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Who should be charged for treason...

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    Who should be charged for treason...

    I am very confused...

    As for as I understand constitution of almost every country in the world, including Pakistan, strictly treats a coup-de-tat as treason. and teh penalty is death.

    Case of treason against a Prime Minister who dismiss his junior (when he had the legal authority to do so) would probably be written very prominently in the history of our time.

    #2
    I dont know if " Law of Necessacity" would be applicable here......
    Otherwise legally speaking , present government would have to be called illegal...
    This exposes a hole in the current constitution....What do do if an autocratic individual starts acting unconstitutionally....Why wasnt anything done when the supreme court was raided by members of muslim League...Is the government that allowed or actually made somehting like that happen , constitutional in the first place...

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      #3
      WE ALL SHOULD BE CHARGED WITH TREASON

      The people we are talking about to bring to the book, are only those we ourselves voted them to the corridor of powers. These are the people we love to hate yet we will be rushing to get our ID cards punched once again for them as soon as elections are held. Most of us will like to see them hanging in the streets, yet we will also flood the area where Bhuttos and Sharifs will be holding a public meeting.

      If they are bad people, than we are worst people for letting them use our shoulders whenever they want. We stand equally responsible for the plight our country is in this time.

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        #4
        Let us not think emotinally..

        Have our politicians been ever given a fair chance. Each military rule lasted for more than 10 year. These illegal rulers ruled with the power of guns. But where these peiods any better than the democratic short periods of time.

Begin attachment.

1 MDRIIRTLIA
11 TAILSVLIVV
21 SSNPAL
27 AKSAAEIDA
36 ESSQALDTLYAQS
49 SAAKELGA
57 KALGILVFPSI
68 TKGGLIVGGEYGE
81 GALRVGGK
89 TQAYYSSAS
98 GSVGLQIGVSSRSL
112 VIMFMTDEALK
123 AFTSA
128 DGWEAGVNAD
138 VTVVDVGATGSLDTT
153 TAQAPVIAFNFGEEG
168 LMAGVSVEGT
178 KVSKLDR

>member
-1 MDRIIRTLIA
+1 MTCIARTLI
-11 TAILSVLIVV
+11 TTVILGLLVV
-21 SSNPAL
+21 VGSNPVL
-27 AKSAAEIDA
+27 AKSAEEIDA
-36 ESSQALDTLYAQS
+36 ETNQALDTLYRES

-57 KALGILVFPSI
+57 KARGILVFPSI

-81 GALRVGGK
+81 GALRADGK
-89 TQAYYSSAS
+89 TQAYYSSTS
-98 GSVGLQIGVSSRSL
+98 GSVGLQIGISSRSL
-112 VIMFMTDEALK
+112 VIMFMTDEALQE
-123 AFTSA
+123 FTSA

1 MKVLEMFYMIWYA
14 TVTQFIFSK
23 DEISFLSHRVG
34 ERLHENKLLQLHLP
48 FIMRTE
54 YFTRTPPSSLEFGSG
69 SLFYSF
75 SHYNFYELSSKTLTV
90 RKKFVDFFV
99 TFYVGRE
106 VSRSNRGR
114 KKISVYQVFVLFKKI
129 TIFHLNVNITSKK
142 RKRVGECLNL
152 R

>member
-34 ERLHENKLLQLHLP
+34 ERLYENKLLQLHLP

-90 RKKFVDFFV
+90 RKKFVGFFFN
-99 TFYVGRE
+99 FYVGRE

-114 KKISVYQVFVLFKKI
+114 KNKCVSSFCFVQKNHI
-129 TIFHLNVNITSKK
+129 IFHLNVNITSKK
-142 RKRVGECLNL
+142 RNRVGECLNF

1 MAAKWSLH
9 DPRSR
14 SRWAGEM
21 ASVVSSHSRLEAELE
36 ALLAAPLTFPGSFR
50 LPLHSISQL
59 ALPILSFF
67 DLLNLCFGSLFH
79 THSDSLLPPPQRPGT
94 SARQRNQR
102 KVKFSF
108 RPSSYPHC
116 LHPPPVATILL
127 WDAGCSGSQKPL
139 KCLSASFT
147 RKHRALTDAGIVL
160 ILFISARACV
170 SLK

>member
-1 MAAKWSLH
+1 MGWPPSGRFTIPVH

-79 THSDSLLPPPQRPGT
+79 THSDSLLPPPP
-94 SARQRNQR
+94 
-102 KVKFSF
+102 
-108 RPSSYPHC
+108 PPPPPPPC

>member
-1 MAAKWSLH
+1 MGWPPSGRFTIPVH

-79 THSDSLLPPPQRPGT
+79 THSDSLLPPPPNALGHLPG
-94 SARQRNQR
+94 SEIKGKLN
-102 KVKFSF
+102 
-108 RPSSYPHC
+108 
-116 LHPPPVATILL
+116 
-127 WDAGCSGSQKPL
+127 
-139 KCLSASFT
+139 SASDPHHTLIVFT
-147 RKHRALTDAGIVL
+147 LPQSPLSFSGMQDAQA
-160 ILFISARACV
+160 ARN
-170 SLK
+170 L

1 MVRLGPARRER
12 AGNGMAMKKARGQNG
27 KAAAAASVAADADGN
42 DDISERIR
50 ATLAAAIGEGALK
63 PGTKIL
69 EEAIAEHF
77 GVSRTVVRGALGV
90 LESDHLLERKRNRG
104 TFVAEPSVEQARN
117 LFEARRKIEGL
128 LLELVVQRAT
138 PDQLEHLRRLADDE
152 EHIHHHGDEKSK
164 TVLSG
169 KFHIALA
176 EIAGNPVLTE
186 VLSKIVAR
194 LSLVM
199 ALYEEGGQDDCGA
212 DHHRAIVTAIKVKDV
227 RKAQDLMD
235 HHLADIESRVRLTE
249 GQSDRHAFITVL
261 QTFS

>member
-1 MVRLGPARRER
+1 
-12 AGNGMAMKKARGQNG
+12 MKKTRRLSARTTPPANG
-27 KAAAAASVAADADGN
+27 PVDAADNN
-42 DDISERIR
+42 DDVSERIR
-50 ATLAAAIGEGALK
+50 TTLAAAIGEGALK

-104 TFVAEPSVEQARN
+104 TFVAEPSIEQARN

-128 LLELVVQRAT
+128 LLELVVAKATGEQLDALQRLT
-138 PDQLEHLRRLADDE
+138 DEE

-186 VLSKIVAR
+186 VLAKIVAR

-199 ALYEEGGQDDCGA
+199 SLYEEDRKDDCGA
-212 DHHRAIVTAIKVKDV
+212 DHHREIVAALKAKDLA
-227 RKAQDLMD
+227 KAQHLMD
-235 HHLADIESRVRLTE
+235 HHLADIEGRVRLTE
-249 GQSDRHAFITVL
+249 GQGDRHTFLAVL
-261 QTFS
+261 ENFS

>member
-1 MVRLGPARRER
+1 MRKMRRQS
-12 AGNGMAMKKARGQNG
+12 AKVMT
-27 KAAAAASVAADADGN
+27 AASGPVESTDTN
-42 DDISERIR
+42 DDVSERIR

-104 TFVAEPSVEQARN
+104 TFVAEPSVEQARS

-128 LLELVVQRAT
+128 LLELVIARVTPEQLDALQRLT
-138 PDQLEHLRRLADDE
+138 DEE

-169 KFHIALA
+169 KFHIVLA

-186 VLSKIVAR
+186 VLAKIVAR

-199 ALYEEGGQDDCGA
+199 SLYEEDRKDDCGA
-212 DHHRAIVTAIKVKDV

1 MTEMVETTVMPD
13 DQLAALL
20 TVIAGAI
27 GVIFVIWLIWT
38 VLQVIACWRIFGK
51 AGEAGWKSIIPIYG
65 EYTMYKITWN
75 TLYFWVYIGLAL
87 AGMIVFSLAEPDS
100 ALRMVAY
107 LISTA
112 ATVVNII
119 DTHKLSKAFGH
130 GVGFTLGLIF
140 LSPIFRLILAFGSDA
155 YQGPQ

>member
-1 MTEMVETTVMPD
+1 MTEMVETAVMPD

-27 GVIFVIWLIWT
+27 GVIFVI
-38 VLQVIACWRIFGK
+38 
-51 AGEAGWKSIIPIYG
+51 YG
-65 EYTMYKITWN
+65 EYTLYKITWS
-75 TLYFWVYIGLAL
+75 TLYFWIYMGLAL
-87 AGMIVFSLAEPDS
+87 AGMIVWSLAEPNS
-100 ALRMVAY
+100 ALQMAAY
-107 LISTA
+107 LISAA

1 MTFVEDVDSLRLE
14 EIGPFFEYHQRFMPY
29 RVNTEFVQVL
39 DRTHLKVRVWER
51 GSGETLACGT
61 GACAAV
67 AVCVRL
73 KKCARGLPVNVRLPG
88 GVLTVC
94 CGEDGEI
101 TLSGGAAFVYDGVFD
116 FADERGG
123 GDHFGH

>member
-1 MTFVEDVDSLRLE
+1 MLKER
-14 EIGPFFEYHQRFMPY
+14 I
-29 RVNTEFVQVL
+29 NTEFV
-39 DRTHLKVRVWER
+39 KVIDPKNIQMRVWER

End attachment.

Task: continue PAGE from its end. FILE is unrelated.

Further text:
The political leaders have only been able to rule, mostly for 2, 2 1/2 years. Even these governments have always been held at ransom by the powerful armed forces.

        Now is it fair to blame only the politicians for everything bad in teh country, when they have not been given any chance to develop or grow up?

        Please go through a nice article below which appeared in Guardian - London.

        ----------------------------------
        Waiting for the miracle that may never happen

        Pakistan's army generals are the problem, not the political solution
        Pakistan coup: special report

        Peter Preston
        Monday October 18, 1999

        Here we go again. Robin Cook and the mighty leaders of Europe, gathered in a small town in Finland, wag their fingers. Bill Clinton wags his, too. Sanctions will be duly imposed: democracy must be restored forthwith. But in another small town, called Islamabad, there is only derisive laughter.

        Democracy butters no chapatis for Pakistan; and sanctions at this point are the emptiest of gestures. The country (as the American ambassador on the spot says) is already sanctioned up to here. Lofty westerners, spouting the usual world community stuff, only have seats in the back stalls for another long night of tragedy and farce - begun with a whimper, ending perhaps with a nuclear bang.

        It has been my queasy misfortune to make the acquaintance of all three of General Pervaiz Musharraf's predecessors as military dictator.

        There was Ayub Khan, with his ramrod back, his plain man's version of a Sandhurst moustache and masterly penchant for higher cant. Ayub invented a "basic democracy" which allowed 80,000 basic democrats to choose who should rule 100m people. He'd have found us a mayor for London in 15 minutes.

        There was squat, blank-eyed Yahya Khan, who unwittingly gave birth to Bangladesh. I remember his first great press conference. "Turn off the lights," he said, peering into a giant arc of TV cameras. Protests brushed aside: lights off, spiel on. But then a reporter from ABC pointed out that Yahya's statement hadn't been filmed because it was too dark. "Oh," said the top army brain of his era. "Turn on the lights." And he did his turn over again.

        There was General Zia ul-Huq of the waxed moustache and waxen smile: a creepy Iago who put his trusting prime minister to death and ruled by fear, manipulation and shameless pandering to the most backward religious forces in his land.

        Every one of them was a disaster. Two of them blundered into wars which they promptly lost. None of them left anything good behind; nothing with roots, nothing for the future.